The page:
Investigating Chondroitin Sulphate Proteoglycans as a Therapeutic Target for Parkinson's disease

Student thesis: Doctoral ThesisDoctor of Philosophy


Parkinson's disease (PD) is characterised by the dopaminergic cell loss within the substantia nigra pars compacta of the basal ganglia. This pathology reduces the concentration of dopamine within the striatum and results in the cardinal motor dysfunctions we associate with the disease. Currently, therapeutic treatments such as L-DOPA merely act as symptomatic relief and do not slow disease progression; new PD therapeutics targeting neurorepair and protection are therefore in demand. In PD, remaining dopaminergic neurons possess limited capabilities for axonal regrowth and rewiring for reasons unknown. In this thesis, we suggest that the chondroitin sulphate proteoglycans (CSPGs) of the extracellular matrix may play a role in the inhibition of cellular recovery and in the aberrant plasticity associated with L-DOPA-induced dyskinesia. Previous studies have identified that the digestion of the CSPGs via the enzyme chondroitinase ABC (ChABC) permits axonal regeneration following brain injury. Here, for the first time, we investigate the efficacy of ChABC as a therapeutic strategy to aid cellular recovery in PD. The results presented in this thesis support the ChABC-mediated digestion of CSPGs within the nigrostriatal tract as a strategy of increasing cell survival within the 6-hydroxydopamine lesioned mouse. It was discovered that ChABC treatment enhanced dopaminergic cell survival in lesioned mice; no behavioural improvements were detected however. In a subsequent study, we aimed to further increase ChABC-mediated cell survival and induce behavioural improvements by increasing the striatal levels of glial cell line-derived neurotrophic factor and brain-derived neurotrophic factor by the administration of the MAO-B inhibitor selegiline. Although ChABC alone reproduced a similar degree of cell survival as before, the addition of selegiline did not improve cell survival or behavioural outcomes despite increasing neurotrophic factor levels during the first two weeks of experimentation. Moreover, selegiline decreased the efficacy of ChABC; perhaps a potential conflict between their pathways. Additionally, we investigated whether CSPGs and other cellular markers were upregulated in the striatum of L-DOPA-induced dyskinetic rats; a region identified to increase in volume within the dyskinetic state. Although CSPG expression did not increase, Iba1-positive microglial expression did. This suggests a role for microglia in L-DOPA-induced dyskinesia manifestation.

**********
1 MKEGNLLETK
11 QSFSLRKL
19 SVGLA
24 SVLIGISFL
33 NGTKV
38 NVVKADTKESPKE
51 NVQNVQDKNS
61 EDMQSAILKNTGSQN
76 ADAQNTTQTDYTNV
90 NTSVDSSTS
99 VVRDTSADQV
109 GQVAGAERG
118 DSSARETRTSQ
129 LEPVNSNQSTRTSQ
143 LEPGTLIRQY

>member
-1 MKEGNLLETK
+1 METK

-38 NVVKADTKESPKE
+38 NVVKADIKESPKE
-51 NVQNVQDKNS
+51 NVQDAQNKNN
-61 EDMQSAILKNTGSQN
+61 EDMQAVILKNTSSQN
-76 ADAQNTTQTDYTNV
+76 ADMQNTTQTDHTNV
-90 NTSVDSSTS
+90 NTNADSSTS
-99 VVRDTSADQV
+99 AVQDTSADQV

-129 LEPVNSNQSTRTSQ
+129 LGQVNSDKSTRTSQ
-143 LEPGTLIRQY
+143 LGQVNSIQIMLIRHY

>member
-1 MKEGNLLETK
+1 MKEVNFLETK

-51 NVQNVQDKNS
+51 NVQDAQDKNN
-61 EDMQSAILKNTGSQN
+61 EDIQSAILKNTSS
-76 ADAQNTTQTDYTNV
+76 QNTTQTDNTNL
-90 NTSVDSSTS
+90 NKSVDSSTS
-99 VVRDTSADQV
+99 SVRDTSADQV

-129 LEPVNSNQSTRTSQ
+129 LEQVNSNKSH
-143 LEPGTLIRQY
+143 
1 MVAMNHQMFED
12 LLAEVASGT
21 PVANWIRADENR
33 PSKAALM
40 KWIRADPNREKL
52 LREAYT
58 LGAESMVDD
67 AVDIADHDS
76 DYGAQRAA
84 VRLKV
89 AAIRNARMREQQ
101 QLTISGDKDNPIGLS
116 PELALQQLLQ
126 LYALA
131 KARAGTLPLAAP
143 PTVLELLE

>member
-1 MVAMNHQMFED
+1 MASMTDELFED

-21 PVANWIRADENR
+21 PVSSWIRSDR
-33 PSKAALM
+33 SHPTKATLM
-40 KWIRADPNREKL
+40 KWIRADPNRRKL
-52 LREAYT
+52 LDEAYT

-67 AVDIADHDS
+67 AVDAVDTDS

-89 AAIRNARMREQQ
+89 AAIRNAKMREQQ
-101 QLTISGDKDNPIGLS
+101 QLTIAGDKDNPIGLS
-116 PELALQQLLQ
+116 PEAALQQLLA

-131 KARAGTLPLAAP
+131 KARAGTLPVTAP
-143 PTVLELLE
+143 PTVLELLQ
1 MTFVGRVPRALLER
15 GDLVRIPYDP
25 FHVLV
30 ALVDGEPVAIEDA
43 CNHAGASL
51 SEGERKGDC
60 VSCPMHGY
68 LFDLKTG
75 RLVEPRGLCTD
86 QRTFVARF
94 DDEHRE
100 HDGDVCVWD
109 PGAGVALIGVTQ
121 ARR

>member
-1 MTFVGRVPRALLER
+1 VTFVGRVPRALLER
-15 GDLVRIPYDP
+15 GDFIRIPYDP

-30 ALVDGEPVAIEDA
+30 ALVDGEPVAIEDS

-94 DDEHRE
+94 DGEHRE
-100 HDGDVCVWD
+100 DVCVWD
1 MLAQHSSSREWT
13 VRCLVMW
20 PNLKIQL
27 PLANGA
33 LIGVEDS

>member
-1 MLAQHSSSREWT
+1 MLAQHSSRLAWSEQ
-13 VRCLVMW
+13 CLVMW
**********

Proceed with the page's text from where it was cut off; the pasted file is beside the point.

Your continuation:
In conclusion, investigating the CSPGs as therapeutic targets is promising. However, identifying ways to enhance cell survival effects to induce detectable behavioural improvements is required. In order to do so, further investigations into the mechanism underlying the CSPG’s inhibitory nature would be a logical next step.
Date of Award2017
Original languageEnglish
Awarding Institution
  • King's College London
SupervisorSusan Duty (Supervisor) & Lawrence Moon (Supervisor)

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